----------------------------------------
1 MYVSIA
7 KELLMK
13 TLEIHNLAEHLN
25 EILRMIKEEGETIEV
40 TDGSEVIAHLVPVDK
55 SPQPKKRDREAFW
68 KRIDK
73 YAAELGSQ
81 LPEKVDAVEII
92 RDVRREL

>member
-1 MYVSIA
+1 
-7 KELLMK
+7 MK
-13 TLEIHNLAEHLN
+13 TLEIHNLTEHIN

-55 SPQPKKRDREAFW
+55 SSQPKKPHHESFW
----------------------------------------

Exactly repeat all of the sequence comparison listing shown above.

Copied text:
1 MYVSIA
7 KELLMK
13 TLEIHNLAEHLN
25 EILRMIKEEGETIEV
40 TDGSEVIAHLVPVDK
55 SPQPKKRDREAFW
68 KRIDK
73 YAAELGSQ
81 LPEKVDAVEII
92 RDVRREL

>member
-1 MYVSIA
+1 
-7 KELLMK
+7 MK
-13 TLEIHNLAEHLN
+13 TLEIHNLTEHIN

-55 SPQPKKRDREAFW
+55 SSQPKKPHHESFW